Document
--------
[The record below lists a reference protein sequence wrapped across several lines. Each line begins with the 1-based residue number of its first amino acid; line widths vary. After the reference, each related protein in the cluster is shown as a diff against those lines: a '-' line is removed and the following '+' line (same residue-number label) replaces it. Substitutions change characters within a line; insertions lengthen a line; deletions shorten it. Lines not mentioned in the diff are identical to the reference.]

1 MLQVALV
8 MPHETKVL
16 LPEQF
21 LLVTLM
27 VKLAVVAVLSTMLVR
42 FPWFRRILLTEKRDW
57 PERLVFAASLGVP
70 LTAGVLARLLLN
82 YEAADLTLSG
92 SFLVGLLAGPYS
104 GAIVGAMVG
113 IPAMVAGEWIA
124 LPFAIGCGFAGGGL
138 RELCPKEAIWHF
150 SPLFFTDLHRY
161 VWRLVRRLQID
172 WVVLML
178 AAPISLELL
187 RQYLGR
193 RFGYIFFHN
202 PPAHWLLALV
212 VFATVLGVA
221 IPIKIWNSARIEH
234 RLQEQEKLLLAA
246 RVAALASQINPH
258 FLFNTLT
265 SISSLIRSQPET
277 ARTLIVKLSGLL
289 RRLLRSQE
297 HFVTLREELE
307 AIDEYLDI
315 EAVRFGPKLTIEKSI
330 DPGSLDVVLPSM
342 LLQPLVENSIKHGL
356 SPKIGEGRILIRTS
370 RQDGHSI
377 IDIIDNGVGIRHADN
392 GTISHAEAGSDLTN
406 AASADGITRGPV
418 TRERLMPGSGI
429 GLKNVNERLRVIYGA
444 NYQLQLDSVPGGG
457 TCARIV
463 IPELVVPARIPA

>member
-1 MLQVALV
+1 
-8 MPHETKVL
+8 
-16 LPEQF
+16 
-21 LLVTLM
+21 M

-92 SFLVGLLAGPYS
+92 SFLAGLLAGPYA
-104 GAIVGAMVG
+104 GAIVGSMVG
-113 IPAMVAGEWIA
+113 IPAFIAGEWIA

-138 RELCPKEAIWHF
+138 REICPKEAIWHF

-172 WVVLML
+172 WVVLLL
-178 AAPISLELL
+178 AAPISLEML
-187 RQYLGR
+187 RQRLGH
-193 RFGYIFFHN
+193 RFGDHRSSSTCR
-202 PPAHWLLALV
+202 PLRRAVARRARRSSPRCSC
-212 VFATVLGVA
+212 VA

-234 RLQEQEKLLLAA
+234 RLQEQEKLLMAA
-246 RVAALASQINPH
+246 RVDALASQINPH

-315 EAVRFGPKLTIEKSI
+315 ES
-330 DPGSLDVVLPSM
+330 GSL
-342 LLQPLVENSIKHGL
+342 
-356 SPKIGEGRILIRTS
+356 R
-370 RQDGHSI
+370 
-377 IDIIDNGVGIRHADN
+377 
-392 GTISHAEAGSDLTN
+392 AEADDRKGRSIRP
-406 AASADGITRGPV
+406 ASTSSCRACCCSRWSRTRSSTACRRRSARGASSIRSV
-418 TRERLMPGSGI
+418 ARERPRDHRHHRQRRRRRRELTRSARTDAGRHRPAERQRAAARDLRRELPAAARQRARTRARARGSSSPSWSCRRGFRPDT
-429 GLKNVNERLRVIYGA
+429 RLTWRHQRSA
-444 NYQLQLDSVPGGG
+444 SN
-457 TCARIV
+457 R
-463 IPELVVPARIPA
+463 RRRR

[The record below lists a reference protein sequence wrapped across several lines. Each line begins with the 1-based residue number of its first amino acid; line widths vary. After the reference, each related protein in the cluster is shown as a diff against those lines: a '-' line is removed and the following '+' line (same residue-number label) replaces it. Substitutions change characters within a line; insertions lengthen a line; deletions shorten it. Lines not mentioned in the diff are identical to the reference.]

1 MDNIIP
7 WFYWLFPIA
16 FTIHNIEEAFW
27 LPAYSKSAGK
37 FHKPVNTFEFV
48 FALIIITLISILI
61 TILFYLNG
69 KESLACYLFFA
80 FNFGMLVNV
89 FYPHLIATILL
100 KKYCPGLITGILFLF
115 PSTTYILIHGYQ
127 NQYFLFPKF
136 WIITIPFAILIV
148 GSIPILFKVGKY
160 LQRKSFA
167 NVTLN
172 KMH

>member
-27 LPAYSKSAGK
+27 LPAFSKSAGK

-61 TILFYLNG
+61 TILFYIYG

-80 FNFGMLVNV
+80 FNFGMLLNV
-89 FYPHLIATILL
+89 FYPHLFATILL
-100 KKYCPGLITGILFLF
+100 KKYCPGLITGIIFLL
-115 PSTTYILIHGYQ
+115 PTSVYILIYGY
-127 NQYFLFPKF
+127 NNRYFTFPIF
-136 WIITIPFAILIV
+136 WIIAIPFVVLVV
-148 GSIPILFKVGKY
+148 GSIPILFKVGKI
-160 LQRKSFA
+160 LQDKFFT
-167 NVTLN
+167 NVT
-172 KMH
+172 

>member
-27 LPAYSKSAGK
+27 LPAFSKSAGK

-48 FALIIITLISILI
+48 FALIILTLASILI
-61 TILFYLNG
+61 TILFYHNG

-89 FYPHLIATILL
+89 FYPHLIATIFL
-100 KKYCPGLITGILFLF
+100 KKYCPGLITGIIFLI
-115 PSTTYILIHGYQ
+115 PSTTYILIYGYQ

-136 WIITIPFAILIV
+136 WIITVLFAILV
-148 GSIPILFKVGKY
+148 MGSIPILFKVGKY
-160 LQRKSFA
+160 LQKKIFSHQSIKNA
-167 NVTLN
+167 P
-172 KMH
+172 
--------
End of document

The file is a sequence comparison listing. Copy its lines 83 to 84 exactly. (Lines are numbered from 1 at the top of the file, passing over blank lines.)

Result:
-342 LLQPLVENSIKHGL
+342 